Stories of Hope: Homs, Hope, and Homes
by Julie Prescott Burgess
It was November, 2014, and a small group of American Presbyterians had traveled to Syria with The Outreach Foundation to be with our Syrian brothers and sisters. We arrived in Homs that day, not long after it had been liberated from the extremists who held it for more than two years, destroying buildings and lives. Coming from the Midwest, we see pictures of destroyed places regularly on the news during tornado season. Yet I had never seen anything like this. Block after block, street after street, five-, six- and seven-story buildings lay in heaps of broken and pancaked concrete. Homes. Businesses. Hotels. Mosques. Churches. Nothing was spared. How does a city go about rebuilding when seemingly nothing is left and most of its population had fled elsewhere? This was the picture that would be in the dictionary illustrating the word hopeless.
And yet in those first months after the siege, there were signs of life. People had begun to trickle back into the Old City where we walked in the broken places visiting historic churches, including Maronite, Syriac, Orthodox and finally to the Presbyterian church of Homs. We walked past army and security checkpoints, past brightly painted and inspiring graffiti, and past little snack stands that had sprouted up knowing at least that there was someone who might buy a package of nuts or a can of soda.
Meeting the clergy at the various churches and hearing prayer and song in ancient languages rising in the midst of dust and debris through cavernous holes in walls and roofs, there was a tender shoot of hope that made itself apparent that day. It was hard to believe that hope could be in Homs. Yet there it was.
I have since returned with The Outreach Foundation to Homs twice, in April, 2016 and January of this year. What I have discovered is the small sprig of hope has grown into something larger and is beginning to blossom. The little Presbyterian church, minority of minorities in this majority Muslim nation, had a vision: To bring life back into the city. To do so, they needed places for people to live. In a major effort, they surveyed the homes of their congregation members. They prioritized 40 that could be rebuilt or renovated, allowing people to return home to Homs. They shared that vision with Presbyterian brothers and sisters in the U.S., and with gifts from The Outreach Foundation and Presbyterian Disaster Assistance, 40 homes have been renewed!
In the book of Hebrews we read, “Let us hold fast to the confession of our hope without wavering, for he who has promised is faithful.” (10:23), and “Now faith is the assurance of things hoped for, the conviction of things not seen.” (11:1) Standing in the home of Najwa Kachich, an elder of the Presbyterian church, it is impossible not to see those scriptures lived out. Najwa was the first of the Homs Presbyterians to return to the old city to see what had become of her home, and to declare that she would live there again. Sitting in her lovely flat, it was hard to imagine the loss she had experienced. She told us that ISIS had forced her to leave and they occupied her place for almost two years. As they left, they stole what they hadn’t already destroyed– everything was gone. All the doors, the windows and the shutters were broken or burned, along with the furniture. She had lived there with her elderly sister and brother, but all the mementos of life were gone. Her brother passed away before she returned to her renovated home, burdening her with more loss. But as we sat with her and heard her story of hope and the conviction of what could not be seen, we knew where her hope came from. She reminded us that this renewal was only possible with God. He who promised was faithful!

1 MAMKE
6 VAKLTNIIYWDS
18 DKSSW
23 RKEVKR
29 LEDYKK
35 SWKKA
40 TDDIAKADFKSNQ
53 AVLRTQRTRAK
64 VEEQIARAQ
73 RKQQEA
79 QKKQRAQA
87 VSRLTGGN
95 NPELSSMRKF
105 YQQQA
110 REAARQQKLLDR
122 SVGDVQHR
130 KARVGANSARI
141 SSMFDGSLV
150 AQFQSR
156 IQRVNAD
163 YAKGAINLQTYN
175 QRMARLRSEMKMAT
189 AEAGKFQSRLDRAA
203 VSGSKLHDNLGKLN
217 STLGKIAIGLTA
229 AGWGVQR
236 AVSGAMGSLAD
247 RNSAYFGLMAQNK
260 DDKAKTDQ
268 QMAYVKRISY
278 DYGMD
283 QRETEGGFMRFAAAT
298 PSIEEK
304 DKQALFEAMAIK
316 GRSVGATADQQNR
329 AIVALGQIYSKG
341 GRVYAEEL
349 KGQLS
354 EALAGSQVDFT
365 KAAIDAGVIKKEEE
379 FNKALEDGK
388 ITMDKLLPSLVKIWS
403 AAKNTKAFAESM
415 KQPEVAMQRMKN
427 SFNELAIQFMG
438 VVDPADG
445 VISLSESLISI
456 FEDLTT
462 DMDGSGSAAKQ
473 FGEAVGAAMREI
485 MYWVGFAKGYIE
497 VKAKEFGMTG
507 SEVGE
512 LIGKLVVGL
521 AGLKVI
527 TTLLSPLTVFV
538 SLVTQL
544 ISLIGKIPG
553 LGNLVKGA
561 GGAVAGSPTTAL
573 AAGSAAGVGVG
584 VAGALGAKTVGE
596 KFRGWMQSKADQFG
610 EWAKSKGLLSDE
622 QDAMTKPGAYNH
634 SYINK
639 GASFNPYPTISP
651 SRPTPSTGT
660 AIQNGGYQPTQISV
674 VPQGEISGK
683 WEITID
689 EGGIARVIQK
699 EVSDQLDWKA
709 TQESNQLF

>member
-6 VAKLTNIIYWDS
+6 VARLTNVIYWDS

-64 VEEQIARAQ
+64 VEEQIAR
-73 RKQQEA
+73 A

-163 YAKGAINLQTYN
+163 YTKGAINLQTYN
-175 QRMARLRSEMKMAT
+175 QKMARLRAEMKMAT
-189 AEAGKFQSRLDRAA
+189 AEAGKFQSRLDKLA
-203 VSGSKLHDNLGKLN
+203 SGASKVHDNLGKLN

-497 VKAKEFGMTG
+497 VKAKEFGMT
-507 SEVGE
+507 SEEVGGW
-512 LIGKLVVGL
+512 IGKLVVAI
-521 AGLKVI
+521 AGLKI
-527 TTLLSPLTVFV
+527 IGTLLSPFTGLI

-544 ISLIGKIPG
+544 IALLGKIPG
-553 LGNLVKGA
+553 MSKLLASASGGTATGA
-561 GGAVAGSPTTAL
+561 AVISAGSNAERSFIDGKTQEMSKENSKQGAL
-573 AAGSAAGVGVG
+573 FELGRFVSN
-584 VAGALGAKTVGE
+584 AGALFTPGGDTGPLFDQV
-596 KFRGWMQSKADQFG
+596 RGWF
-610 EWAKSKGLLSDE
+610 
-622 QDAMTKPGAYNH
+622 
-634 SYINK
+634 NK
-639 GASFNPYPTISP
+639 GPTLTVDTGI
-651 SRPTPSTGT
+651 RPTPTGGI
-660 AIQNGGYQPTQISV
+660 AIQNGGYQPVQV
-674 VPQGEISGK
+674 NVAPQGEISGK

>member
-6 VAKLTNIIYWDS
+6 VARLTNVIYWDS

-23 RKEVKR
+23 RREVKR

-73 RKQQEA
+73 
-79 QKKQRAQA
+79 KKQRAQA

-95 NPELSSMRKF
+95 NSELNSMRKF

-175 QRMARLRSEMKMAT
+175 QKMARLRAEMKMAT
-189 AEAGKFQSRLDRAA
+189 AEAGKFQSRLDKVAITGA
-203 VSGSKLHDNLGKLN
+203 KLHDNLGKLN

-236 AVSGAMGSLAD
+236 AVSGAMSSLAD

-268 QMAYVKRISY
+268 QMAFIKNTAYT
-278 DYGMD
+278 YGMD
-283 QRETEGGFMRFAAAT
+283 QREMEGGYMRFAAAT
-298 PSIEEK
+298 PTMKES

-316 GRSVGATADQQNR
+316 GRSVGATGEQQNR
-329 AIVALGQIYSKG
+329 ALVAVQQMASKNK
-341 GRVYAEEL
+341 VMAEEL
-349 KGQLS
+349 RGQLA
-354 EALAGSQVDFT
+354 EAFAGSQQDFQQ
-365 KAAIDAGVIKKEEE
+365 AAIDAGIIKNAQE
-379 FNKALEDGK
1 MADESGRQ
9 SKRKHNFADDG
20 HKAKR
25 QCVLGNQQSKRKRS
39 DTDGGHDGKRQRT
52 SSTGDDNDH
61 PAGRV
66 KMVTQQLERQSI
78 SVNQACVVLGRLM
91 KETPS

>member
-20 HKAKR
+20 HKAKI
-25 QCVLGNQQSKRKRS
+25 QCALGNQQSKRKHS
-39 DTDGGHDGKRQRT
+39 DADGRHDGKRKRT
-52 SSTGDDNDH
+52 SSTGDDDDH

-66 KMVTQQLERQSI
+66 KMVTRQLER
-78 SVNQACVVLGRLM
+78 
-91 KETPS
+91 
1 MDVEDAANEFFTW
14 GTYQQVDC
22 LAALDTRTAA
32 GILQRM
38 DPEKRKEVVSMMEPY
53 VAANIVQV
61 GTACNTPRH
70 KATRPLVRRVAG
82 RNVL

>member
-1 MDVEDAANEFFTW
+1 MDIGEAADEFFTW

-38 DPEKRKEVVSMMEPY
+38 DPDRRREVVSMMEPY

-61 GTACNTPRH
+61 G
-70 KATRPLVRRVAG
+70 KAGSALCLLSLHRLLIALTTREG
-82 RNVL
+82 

Not far away from Najwa’s home is the home of the Nusry family, also members of the Homs church. Jabra lives there now with peace and light: his wife Salam (peace) and daughter Noor (light). Jabra is a dental technician and his lab was on the floor beneath their home. As ISIS came into Homs, he sent his family away where they could be safe. To protect the investment in his business, he made several trips with his bicycle to move his lab equipment out of Homs. After three and a half years of displacement, they returned to find the same state of destruction that had faced Najwa. All the furniture had been burned for fuel by extremists, and there were two large holes in the ceiling. A large water cistern had been set up in the bedroom and the holes acted as a vent as the water was heated by burning the furniture. Salam spent many hours doing repairs with the funds that were provided by the church. In her words, “I avoided despair because my hope is in Jesus, not in other people. When I was at a loss, I prayed that we would return. We suffered pain and humiliation, but I always had hope that God in his time would let us return home. God was holding my hand.”
We all gathered together for a photo on the balcony of this now restored home, with Salam’s prayer held tight in our hearts: “Pray for our enemies. May God come into their lives.” That is the prayer of a faithful woman whose hope is in the Lord. Behind us on that balcony were blooming plants to brighten that small space in an urban landscape. I couldn’t help but think of that small sprig of hope – now blooming! – that I had first glimpsed nearly three years before. Yes, hope can be found in Homs.
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Julie Prescott Burgess is a member of West Hills Presbyterian Church, Omaha, Nebraska and a frequent traveler with The Outreach Foundation. Julie has a passion for meeting with and encouraging members of the vulnerable church, especially in places like Syria and Iraq.